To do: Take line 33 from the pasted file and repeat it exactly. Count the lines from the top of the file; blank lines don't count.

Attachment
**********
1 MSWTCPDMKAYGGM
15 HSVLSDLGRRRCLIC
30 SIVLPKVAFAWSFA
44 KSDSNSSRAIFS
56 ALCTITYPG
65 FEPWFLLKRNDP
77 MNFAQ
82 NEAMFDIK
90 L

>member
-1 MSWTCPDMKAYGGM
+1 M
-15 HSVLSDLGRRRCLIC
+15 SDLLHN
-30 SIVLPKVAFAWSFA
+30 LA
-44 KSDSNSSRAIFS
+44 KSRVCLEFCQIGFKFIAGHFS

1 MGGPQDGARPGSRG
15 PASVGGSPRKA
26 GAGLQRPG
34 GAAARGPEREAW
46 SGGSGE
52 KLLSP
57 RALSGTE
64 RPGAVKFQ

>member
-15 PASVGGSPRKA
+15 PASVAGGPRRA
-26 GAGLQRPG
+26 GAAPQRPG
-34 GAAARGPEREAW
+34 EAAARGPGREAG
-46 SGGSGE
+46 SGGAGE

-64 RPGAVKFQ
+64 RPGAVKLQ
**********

+34 EAAARGPGREAG